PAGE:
Starting with conservation of energy, instead of conservation of momentum, is a valid approach. This avoids having to mess with vectors. If you can find the energy of the outgoing electron, you can then find the magnitude of its momentum.

IMHO the rest of the "alternate method" above might be a bit obscure for someone at the introductory level.
Would it perhaps be clearer if I wrote in the last line: $$p_e=m_ec\tan\delta=m_ec\sqrt{\gamma^2-1}$$ ?

jtbell said:
This gives the energy in electron-volts (eV) instead of joules.
Yes. It just seems unusual to write $$E_k=\frac{hf_1-hf_2}{q_e}\;eV$$ because it embodies a unit in an otherwise purely symbolic equation. As a result, this means ##h,f_1,f_2## and ##q_e## must be in SI units.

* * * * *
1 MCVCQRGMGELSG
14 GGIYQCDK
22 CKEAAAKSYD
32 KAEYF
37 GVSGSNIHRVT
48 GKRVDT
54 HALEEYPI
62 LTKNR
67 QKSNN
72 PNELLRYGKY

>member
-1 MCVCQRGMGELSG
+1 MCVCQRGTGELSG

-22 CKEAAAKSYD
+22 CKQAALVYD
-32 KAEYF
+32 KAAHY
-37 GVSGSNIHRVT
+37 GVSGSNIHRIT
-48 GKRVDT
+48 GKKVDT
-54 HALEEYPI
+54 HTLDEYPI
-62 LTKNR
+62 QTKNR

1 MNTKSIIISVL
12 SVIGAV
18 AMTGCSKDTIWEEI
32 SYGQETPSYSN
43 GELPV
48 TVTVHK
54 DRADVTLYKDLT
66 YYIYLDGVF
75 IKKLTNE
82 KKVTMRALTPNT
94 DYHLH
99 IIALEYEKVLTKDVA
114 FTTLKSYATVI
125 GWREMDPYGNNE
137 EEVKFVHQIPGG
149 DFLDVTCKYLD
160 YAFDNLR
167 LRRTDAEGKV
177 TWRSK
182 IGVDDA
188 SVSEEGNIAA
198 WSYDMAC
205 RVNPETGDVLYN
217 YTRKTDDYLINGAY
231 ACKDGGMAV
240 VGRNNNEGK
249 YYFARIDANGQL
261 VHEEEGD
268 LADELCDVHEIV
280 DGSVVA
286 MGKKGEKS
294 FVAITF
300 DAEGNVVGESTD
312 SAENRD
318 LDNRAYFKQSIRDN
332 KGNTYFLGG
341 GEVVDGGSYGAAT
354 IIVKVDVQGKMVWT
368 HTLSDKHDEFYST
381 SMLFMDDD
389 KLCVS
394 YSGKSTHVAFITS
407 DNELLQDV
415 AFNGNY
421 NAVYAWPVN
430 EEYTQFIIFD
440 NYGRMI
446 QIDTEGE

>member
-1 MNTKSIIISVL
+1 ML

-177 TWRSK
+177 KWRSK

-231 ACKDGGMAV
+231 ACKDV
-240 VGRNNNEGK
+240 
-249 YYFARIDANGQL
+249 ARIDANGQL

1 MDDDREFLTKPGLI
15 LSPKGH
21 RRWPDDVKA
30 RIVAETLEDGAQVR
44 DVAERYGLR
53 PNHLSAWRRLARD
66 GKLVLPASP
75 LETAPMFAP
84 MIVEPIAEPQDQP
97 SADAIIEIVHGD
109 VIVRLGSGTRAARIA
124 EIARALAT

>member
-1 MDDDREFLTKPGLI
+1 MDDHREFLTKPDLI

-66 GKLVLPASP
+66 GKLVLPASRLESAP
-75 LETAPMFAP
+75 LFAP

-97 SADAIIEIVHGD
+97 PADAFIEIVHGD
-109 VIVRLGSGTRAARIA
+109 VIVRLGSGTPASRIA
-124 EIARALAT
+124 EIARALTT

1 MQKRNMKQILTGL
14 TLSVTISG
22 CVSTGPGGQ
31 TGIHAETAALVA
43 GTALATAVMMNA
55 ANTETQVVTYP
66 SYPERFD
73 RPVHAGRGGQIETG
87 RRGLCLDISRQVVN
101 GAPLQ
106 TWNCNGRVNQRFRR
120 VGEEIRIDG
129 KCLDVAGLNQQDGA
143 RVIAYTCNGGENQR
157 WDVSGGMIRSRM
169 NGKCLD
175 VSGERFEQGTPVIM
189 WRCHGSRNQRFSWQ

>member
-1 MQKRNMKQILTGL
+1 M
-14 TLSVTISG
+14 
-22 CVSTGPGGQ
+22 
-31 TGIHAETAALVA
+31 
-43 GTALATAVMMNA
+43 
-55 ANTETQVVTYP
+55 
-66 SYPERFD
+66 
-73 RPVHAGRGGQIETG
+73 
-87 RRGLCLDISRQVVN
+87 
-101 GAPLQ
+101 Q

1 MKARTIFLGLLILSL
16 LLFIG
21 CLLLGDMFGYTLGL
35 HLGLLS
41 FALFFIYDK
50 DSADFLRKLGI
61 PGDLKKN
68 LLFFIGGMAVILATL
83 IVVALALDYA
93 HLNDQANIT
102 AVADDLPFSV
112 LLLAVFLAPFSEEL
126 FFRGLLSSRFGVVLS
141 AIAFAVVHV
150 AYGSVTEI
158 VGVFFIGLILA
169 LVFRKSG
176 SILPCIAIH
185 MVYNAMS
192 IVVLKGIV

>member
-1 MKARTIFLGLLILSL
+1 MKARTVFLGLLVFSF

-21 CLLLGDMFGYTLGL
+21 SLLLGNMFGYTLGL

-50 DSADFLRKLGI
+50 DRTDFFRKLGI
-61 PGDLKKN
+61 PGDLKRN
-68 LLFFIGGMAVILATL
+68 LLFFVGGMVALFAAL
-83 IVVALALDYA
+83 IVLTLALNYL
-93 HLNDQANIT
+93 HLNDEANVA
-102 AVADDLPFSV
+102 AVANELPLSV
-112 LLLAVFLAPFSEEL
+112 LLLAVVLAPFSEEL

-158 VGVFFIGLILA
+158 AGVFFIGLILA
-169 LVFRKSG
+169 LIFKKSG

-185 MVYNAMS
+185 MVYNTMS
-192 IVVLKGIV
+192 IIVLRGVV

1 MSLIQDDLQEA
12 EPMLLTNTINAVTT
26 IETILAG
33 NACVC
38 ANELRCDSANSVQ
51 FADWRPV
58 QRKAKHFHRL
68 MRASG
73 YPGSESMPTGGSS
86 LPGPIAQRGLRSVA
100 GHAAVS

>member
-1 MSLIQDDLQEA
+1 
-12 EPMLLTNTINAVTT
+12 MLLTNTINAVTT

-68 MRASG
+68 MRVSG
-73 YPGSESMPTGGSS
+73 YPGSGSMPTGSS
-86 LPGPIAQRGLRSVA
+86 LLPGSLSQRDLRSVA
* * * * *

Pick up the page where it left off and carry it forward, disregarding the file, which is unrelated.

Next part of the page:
I'm just being pedantic I guess.

Edited to correct formatting.

Indeed, I would write the equation without ##q_e## and units, and use either ##h = 6.626 \times 10^{-34}~\rm{J \cdot s}## or ##h = 4.136 \times 10^{-15}~\rm{eV \cdot s}##, according to my desired units. Textbooks list both values of ##h##, as does Wikipedia. The numerical value of the electron charge here is just a unit conversion factor: ##1~\rm{eV} = 1.602 \times 10^{-19}~\rm{J}##.

JoeyBob
neilparker62 said:
$$\gamma=\frac{E_k+E_0}{E_0}=\sec\delta,$$ where ##\sin\delta=\frac{v}{c}## and ##E_k,E_0## are kinetic energy and rest energy of the electron respectively (in eV).
$$p_e=m_ec\tan\delta$$
neilparker62 said:
Would it perhaps be clearer if I wrote in the last line: $$p_e=m_ec\tan\delta=m_ec\sqrt{\gamma^2-1}$$ ?
I don't see any reason to introduce the electron's velocity via ##\gamma = 1 / \sqrt{1 - v^2/c^2} = \sec \delta##, when the problem statement doesn't call for finding ##v##. One can use the well-known relativistic relationship among (total = kinetic + rest) energy, momentum and mass: ##E^2 = (pc)^2 + (mc^2)^2##. If one uses eV-units, this is especially convenient because ##E##, ##pc## and ##mc^2## all have units of eV (or keV or MeV, etc.).

JoeyBob